Buddy VR – the team’s recent VR film spinoff of its Hollywood animated blockbuster, The Nut Job – recently took home the Best VR Experience Award at the Venice International Film Festival this fall. The project is part of Redrover’s vision to create a new genre of interactive animation, and what makes Buddy VR especially unique is the way it bridges the gap between animated short films and video game experiences.

A virtual interactive friendship

Starring “Buddy,” the loveable blue rat from The Nut Job, this vibrant interactive animation short has you meeting and befriending the little critter in a whimsical story that balances plot and gameplay elements. “We wanted to lead the story through intimacy between the player and character,” explains Chuck Chae, Director for Buddy VR. 

Players get to know Buddy through a series of non-verbal interactions like exchanging names, petting, playing musical instruments, and more. It’s a humorous, heartwarming 16-minute interactive experience, and the response from those who have played it is overwhelmingly positive, he adds.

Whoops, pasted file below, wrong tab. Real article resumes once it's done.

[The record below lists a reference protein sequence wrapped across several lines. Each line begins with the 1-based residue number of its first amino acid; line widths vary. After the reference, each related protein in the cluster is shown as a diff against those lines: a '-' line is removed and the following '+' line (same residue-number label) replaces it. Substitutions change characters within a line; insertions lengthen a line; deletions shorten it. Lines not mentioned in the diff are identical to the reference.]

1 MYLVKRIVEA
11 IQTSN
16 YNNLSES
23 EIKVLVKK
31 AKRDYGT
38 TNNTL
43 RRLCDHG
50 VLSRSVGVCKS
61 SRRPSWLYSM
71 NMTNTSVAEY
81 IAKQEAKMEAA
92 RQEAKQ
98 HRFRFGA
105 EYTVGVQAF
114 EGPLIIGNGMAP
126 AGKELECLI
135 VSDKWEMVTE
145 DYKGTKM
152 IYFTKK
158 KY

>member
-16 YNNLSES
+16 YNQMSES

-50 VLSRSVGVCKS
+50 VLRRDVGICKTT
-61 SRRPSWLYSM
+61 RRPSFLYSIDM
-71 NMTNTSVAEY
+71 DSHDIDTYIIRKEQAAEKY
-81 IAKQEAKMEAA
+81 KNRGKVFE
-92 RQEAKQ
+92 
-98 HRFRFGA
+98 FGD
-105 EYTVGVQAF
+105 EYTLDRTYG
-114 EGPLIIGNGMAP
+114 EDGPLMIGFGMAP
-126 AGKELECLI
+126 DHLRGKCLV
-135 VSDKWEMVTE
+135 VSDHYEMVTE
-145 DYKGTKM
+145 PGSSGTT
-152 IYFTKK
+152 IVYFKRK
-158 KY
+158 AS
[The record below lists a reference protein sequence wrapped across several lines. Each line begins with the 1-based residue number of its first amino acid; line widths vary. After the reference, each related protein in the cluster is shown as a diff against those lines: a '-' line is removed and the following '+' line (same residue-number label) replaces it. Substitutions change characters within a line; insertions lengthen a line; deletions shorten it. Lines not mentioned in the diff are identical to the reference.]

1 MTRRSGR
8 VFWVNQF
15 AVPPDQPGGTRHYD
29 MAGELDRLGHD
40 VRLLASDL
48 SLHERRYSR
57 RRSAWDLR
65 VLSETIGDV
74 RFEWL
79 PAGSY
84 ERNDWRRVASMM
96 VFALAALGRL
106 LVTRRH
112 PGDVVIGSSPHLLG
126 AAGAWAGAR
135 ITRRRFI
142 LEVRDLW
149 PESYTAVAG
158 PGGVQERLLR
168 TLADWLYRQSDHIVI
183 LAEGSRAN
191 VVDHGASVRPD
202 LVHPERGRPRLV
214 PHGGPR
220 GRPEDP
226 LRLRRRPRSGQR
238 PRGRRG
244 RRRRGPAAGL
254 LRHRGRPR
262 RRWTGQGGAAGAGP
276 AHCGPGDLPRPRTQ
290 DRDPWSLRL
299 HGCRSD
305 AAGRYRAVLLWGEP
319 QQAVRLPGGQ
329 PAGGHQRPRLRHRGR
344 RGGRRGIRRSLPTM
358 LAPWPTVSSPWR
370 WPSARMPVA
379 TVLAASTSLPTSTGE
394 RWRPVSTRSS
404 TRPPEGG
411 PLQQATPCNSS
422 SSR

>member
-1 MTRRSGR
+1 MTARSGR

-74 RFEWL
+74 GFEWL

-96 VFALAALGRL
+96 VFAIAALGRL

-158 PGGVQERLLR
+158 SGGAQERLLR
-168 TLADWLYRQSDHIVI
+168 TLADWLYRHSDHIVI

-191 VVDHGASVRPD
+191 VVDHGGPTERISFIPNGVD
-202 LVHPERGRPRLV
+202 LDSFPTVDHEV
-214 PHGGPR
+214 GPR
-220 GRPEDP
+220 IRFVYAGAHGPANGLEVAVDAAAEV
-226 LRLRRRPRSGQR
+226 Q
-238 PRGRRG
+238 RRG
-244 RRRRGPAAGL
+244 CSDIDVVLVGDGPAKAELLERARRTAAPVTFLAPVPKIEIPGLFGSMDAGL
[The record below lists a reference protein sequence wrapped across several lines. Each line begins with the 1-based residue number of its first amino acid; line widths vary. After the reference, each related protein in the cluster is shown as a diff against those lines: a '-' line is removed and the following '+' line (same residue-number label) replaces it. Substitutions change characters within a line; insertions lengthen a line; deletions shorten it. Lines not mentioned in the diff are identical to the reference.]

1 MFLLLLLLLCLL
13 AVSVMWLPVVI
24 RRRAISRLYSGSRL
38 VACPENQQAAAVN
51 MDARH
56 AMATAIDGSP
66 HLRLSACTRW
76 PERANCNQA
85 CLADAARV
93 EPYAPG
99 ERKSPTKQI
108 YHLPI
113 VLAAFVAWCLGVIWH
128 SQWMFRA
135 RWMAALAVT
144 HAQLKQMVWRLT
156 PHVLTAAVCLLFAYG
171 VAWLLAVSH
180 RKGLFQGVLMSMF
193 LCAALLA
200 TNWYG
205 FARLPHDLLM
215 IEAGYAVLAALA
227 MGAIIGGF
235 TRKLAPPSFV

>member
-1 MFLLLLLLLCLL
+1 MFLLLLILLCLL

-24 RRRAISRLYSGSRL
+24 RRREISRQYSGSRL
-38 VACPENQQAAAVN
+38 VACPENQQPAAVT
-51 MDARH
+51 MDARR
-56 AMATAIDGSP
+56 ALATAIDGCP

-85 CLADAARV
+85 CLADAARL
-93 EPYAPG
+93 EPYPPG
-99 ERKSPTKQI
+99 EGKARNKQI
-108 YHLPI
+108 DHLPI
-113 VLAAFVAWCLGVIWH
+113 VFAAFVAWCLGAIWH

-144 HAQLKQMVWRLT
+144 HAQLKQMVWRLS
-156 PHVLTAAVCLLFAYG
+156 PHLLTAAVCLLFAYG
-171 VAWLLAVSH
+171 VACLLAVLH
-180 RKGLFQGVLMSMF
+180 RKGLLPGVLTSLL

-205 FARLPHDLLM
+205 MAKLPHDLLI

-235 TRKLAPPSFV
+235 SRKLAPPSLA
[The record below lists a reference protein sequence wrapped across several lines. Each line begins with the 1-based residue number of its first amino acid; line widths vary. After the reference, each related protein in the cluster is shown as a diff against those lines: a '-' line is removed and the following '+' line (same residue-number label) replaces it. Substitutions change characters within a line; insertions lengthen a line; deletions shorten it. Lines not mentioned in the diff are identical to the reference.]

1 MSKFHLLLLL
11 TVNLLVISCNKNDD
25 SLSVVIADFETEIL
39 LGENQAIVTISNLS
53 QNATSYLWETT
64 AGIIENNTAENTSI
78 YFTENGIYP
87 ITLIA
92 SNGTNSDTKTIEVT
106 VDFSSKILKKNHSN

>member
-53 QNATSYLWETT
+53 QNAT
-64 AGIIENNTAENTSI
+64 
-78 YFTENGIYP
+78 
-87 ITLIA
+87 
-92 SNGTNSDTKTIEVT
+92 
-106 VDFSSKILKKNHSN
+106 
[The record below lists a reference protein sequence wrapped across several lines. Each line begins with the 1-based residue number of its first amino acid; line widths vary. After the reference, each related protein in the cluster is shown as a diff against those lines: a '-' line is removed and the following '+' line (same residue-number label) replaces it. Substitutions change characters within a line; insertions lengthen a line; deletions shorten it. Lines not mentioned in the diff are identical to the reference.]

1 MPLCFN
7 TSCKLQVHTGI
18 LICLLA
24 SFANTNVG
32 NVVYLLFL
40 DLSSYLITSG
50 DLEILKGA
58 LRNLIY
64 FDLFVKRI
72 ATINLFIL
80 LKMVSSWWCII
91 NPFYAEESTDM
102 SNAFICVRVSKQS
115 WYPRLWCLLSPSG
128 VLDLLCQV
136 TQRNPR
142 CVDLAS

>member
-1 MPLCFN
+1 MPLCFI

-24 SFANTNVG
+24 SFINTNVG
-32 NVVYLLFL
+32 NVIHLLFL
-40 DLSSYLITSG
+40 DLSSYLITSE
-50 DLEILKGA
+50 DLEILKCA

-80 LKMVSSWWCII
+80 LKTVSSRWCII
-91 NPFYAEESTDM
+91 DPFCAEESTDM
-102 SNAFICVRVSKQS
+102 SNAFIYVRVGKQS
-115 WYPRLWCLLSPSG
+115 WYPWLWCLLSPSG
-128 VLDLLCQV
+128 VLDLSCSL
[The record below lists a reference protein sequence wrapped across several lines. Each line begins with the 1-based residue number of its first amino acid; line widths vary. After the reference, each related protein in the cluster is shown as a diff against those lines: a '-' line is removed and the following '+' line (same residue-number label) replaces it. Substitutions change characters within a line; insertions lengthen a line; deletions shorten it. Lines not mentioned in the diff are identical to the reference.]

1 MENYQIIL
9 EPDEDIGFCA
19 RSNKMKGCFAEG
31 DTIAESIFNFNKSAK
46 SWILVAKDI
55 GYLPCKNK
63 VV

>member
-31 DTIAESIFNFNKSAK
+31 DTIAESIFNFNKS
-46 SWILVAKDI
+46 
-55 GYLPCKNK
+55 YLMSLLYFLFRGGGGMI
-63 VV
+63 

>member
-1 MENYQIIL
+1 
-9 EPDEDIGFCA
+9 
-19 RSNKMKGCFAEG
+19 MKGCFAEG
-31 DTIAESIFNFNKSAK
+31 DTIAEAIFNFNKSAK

“Simply experiencing VR offers the player an extraordinary experience, and provides deep immersion while wearing VR equipment. However, many VR titles on the market are difficult to enjoy again once they have been played through the first time,” says Chae. “Our goal is to break away from this approach and produce titles that can maintain their replayability throughout lengthy and multiple playthroughs by combining Redrover’s IP and VR technology with interactive elements.”

Optimizing creative potential with Unreal Engine